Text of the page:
THE SPIRIT IN PRISON
The history of Christianity from the latter days of the Apostles is the history of prisons. Not literal, material prisons, though there have been not a few of these, but prisons which are the result of man's inveterate habit of taking hold and bringing into bondage. How many times has the Spirit broken loose and moved in a new and free way, only to have that way brought under the control of man and crystallized into another 'Form', Creed, Organization, Denomination, Sect, 'Order', Community, etc.! The invariable result has been that the free movement and life of the Spirit has been cramped, or even killed, by the prison of the framework into which it has been drawn or forced. Every time we seek to express something Divine in word or form we at once limit it, and when that expression or form becomes the established and recognised formula, we have in effect put fetters on the Spirit. God gives a vision, and every God-given vision has illimitable potentialities; but all too soon the vision is laid hold of by men who never had it in or of the Spirit, and the grapes of Eshcol turn to raisins in their hands. So very many of the living fruits of the heavenly country have suffered in this way, and have become dried, shrunken, unctionless shadows of their early glory.
Upon a living movement of the Spirit, born with fire in the heart of some Prophet, successors, sponsors, or adherents build an earthly organization, and imprison the vision in a tradition. So a Message becomes a Creed; a "Heavenly Vision" becomes an earthly institution; a movement of the Spirit becomes a 'Work', which must be kept going by the steam of human energy, and maintained by man's resourcefulness.
Sooner or later any real or seeming departure or diversion from the 'recognised' and traditional order of Creed or practice will be heresy, to be violently suspect, repressed, and outcast. Too often what, at its beginning, was a spiritual energy producing a living organism expressing something that God really wanted and to which He gave birth has become something which the next generation has to sustain and work hard to keep going. The thing has developed a self-interest and it will go hard with anyone or anything interfering with it, or seeming so to do. The Spirit has become the prisoner of the institution or system, and the people become limited spiritually as the result.
Why is all this so true, resulting, as it does, in strain, divisions, jealousies, rivalries, and often deception? And, if there is any remedy, what is it?
The answer is to be found in an honest-if costly-facing of the fundamental question: Why am I where I am? Did I enter into something objectively? Was it something already formed which was presented to me, with an appeal, an argument, a 'need'? Was it a something at all? Or did the Spirit open the eyes of my heart, and give me a heavenly vision, which on one side made me cry "Woe is me" and on the other "Here am I"? Was it a life crisis? Did I take up a 'teaching', a complexion of truth, a 'work' an enterprise? Was I right at the very source of life? Was it a definite and overpowering 'apprehending' from Heaven? Is my position that of relationship to something from which I can resign? In a word, is my imprisonment that of a system or order of an outward kind, or am I the 'bondslave' of the Spirit? The Apostle Paul, in particular, shows that the former bondage or imprisonment can even be to what is in the Bible, in the form of what he calls "the letter", and the Bible-in this sense-can be 'death' ("the letter killeth"-2 Cor. 3:6). Not that we can have the Spirit and the life without the Word, but it can most certainly be the other way round.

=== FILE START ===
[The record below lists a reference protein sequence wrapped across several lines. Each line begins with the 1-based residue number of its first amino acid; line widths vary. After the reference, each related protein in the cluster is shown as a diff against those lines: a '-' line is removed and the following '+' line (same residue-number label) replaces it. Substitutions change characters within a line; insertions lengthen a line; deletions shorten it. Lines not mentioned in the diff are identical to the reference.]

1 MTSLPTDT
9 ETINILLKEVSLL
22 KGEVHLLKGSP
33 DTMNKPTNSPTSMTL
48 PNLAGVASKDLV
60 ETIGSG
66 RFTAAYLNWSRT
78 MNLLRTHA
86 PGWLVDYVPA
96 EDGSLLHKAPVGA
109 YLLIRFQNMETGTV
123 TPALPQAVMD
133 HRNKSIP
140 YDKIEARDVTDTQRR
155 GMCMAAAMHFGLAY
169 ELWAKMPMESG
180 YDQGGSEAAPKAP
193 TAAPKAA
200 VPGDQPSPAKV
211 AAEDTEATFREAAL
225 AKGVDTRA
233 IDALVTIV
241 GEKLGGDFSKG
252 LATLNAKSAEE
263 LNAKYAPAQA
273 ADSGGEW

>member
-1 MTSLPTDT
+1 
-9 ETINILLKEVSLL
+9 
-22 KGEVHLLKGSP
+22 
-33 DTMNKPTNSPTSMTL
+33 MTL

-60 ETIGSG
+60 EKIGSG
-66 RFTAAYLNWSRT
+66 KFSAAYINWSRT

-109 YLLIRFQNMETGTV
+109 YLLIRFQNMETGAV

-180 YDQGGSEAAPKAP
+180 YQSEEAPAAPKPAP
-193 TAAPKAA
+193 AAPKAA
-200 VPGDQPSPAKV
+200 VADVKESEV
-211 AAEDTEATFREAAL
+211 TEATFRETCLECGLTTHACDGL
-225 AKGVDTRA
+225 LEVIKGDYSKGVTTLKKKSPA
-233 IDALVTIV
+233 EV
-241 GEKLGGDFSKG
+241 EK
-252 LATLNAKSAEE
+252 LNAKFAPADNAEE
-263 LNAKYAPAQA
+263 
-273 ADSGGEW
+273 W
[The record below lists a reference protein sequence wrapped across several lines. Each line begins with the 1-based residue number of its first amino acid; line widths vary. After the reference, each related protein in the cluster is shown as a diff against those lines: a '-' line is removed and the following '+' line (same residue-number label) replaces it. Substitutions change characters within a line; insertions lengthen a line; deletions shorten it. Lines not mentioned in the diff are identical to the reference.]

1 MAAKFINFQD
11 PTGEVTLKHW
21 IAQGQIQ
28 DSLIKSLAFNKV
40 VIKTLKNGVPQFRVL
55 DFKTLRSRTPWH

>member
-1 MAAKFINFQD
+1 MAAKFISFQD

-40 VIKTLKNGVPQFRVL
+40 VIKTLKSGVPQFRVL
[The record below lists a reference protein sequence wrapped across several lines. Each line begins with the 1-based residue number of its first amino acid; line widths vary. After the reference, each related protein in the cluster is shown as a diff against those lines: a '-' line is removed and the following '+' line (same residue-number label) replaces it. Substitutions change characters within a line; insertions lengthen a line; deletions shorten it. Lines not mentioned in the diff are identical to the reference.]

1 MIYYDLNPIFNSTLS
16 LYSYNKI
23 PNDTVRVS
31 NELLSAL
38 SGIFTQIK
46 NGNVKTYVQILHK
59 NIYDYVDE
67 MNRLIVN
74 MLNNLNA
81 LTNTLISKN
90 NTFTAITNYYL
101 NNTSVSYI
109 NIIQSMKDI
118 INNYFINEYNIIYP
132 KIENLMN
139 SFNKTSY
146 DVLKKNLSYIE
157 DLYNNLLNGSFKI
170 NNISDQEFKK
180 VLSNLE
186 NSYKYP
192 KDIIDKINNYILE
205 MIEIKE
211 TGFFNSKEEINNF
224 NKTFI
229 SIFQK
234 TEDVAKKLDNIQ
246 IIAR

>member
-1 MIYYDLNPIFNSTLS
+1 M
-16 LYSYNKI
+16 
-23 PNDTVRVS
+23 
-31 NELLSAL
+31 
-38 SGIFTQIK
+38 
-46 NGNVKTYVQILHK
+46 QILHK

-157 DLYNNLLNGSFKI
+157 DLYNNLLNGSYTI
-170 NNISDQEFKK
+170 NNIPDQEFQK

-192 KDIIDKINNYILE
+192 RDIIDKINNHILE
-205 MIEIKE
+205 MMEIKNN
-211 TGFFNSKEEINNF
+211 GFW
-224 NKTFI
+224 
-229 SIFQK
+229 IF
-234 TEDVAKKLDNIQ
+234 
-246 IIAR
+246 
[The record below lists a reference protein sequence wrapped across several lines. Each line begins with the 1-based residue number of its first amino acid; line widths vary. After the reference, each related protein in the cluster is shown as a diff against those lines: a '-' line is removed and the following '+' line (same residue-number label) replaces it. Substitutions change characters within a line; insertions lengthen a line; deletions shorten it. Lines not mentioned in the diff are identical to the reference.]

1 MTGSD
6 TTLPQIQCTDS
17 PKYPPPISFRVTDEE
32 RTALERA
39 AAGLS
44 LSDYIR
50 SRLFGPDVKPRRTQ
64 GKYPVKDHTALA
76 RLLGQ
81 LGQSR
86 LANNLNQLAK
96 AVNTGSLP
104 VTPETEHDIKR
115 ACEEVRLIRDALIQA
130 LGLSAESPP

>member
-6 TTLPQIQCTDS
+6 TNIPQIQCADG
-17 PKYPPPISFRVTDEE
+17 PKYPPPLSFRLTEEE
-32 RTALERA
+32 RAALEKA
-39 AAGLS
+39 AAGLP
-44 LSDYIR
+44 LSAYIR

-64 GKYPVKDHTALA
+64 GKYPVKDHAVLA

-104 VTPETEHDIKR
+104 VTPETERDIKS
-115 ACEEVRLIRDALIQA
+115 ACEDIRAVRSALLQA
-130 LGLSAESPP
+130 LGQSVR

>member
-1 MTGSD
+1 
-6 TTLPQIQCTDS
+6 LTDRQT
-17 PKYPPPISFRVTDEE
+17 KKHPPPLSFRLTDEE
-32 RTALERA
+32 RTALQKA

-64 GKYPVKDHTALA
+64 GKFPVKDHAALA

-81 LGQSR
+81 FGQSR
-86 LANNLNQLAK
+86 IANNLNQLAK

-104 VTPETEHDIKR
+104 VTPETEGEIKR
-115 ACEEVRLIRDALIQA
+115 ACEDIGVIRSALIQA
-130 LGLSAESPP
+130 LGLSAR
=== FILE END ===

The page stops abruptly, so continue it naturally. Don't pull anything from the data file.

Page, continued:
It is so seriously important that we, and everything, shall be kept continuously in touch with the original source of life. Succession and continuation is not ecclesiastical, traditional, or of human choice and decision; it is certainly not policy, expediency, or fear. It is anointing-the anointed eye, ear, hand, and foot. It is a fire in the bones, not the obligations of a profession, association or idea.
The Spirit must have initiated our course and position. The Spirit must be referred to and deferred to all along the way. The Spirit will be a rebel in anything in which He may have His liberties limited; and if He is in us, He will make us such rebels. This does not for a moment mean that all rebellion and bid for what is called 'liberty' is of the Spirit. It just means that we are broken people in the realm of nature, and robbed of a power to fight for our own conceptions.
So it becomes just the issue of imprisonment to the Spirit, or something other or extra. It must be, at the greatest cost, and because the Spirit has done a deep and drastic thing in us-"Here am I; I can do no other. So help me God."
(The above Editorial is largely suggested by the reading of an article (mostly political) by an English Member of Parliament, and published in 'The Spectator' in 1947.-Ed.)